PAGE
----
While the Colombian government fumes over being listed as a “hunger hotspot” by UN agencies, Heidy Garzon – a single mother of nine – worries where her family’s next meal will come from.
“We don’t know what we’re going to eat tonight,” Garzon told AFP in a shantytown neighborhood of Ciudad Bolivar in the south of Bogota, two toddlers in diapers clinging to her legs.
Garzon, 38, and her kids live in a ramshackle shanty with six beds to a single clay-floored room in the poorest, most violent part of Ciudad Bolivar.
Most days, they are lucky to eat two meals a day.
On the day AFP visited, the family of 10 breakfasted on a few eggs, some chocolate and corn patties called arepas. They also shared a mango given to them by a shopkeeper.
“Hunger is terrible,” Garzon said, adding it is “terrible to feel hungry and not be able to do anything” about it.
Last month, a report by the UN’s Food and Agriculture Organization and the World Food Programme stated that “7.3 million Colombians are food insecure and in need of food assistance in 2022.”
The list of 20 “hunger hotspots” also included Afghanistan, Ethiopia, Haiti, Somalia, South Sudan and Yemen.
In Colombia, the UN agencies blamed “a combination of political instability, economic challenges and the ongoing impact of the regional migratory crisis amplified by internal displacement.”
Colombia took umbrage at its inclusion on the list, for which it said there was a lack of “factual support, methodological definition and clarity.” The government in Bogota demanded that the “hunger hotspot” designation be removed.
Garzon, who said she was not aware of the diplomatic debacle, claimed not to have received any government help since coronavirus handouts stopped a few months ago.
She lives off odd jobs as a cleaner of homes or at construction sites, earning about 20,000 pesos (five dollars ) a day, from which she has to subtract her transportation fees.
None of her children go to school. There is not enough money for that.
Oftentimes, begging is the family’s only hope.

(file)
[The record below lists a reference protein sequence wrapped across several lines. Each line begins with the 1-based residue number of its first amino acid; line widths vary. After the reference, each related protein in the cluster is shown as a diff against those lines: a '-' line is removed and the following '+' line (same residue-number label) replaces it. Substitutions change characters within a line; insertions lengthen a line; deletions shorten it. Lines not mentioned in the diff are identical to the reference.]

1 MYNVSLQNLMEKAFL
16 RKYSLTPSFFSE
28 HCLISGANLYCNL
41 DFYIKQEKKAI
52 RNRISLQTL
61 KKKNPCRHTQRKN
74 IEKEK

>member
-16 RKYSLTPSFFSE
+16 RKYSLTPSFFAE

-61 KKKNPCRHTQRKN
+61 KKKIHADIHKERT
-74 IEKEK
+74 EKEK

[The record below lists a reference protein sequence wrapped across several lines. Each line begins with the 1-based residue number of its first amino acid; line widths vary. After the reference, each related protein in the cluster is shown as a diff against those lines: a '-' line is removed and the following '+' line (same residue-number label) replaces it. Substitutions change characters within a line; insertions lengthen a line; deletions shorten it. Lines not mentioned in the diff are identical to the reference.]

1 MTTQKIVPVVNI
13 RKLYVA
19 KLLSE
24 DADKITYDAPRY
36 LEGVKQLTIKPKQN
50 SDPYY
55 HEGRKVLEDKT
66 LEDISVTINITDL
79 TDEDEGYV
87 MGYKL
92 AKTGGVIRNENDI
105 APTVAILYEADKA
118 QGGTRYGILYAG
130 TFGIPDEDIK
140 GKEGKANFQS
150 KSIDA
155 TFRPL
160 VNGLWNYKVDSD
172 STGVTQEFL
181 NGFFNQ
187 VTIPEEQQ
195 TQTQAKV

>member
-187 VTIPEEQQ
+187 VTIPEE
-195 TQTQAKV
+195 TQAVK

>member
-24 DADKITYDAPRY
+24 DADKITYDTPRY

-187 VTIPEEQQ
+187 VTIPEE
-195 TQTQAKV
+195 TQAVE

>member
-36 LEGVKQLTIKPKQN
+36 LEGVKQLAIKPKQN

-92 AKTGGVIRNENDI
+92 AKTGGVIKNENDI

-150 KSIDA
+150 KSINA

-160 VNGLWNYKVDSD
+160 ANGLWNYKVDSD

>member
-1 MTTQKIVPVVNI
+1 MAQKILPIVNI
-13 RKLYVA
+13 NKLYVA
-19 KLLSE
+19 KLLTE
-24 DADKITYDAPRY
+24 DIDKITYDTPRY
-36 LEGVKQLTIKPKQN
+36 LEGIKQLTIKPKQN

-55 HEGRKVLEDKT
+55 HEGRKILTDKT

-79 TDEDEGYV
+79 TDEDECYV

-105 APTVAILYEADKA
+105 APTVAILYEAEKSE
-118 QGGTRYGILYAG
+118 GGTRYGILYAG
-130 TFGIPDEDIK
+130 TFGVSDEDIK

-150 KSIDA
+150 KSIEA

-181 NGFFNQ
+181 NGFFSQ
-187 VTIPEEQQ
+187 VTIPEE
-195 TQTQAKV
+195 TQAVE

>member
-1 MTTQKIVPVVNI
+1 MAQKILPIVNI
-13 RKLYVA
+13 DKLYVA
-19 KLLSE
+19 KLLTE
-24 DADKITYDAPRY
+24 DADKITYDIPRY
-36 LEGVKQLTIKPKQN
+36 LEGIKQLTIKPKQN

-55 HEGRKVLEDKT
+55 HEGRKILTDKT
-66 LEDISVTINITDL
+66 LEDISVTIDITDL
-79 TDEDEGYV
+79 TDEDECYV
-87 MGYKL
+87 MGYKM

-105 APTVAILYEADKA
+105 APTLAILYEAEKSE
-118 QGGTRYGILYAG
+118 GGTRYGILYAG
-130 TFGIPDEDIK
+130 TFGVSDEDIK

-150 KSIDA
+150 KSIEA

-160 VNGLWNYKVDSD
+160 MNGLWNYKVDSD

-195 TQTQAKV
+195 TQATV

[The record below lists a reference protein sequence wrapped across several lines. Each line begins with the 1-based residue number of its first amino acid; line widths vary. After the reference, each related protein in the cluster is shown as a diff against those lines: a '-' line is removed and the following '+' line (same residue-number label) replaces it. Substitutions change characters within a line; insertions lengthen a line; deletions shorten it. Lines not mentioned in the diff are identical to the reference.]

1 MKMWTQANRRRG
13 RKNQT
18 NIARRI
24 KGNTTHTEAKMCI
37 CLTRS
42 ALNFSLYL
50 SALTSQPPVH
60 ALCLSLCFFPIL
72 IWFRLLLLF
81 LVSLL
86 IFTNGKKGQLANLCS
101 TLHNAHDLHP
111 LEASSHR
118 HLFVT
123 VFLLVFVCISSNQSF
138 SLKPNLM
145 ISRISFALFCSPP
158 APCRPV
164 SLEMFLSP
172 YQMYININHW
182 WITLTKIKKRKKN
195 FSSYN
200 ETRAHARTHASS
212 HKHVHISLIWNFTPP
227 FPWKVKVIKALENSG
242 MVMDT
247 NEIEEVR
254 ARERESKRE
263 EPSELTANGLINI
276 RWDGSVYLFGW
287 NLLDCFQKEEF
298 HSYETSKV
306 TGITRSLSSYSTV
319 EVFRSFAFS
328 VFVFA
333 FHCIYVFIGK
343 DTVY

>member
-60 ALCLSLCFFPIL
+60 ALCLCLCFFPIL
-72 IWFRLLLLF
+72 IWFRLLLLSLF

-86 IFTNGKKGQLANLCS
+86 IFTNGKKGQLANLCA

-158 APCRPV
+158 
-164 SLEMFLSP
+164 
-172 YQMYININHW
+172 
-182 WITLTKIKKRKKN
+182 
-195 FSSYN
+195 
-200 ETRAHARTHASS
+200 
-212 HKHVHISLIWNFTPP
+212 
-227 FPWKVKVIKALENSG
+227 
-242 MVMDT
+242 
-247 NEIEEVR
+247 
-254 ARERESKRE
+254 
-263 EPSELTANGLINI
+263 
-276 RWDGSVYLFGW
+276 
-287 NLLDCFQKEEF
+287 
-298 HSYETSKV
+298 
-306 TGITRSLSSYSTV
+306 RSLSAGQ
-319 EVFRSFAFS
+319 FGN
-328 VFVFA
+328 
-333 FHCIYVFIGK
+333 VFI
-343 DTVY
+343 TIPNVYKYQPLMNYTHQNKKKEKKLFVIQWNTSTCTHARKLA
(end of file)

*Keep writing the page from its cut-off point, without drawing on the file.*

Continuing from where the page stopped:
“Sometimes we are given something, sometimes not… so we return home hungry.
“It is hard to get up every day and say: ‘Well, what are we going to eat today?’ (…) Sometimes I feel powerless, not having anything and hearing the children saying they are hungry,” said Garzon, fighting back tears.
According to the Colombian Association of Food Banks (ABACO), about 21 million of Colombia’s 50 million inhabitants live in poverty, with a monthly income of less than 331,000 pesos (about $84).
This is not enough to buy even half a basic basket of food essentials.
Some 16 million people eat only two meals a day, and about five million – including half a million children – suffer chronic malnutrition.
The government of President Ivan Duque points to social programs that benefited 10.3 million households during the peak of the pandemic, as well as plans to boost food production and basic incomes.
It insists it has “done everything (possible) to ensure that no one suffers from hunger in Colombia.”
For Garzon and others, it is not enough.
Despite economic growth of more than 10 percent last year, the peso lost 16 percent of its value against the US dollar in 2021, and food inflation is biting hard.
In one year, the price of chicken and fruit increased by more than 25 percent, that of potatoes more than doubled and oil costs almost 50 percent more.
“The reality is that for many people today, eating three times a day is a luxury,” said Daniel Saldarriaga Molina, who heads the Bogota food bank agency.
“The whole country is affected. It is not just a problem of areas that are remote, isolated or impacted by violence… It is close to us, in the big cities, here in Bogota,” he said.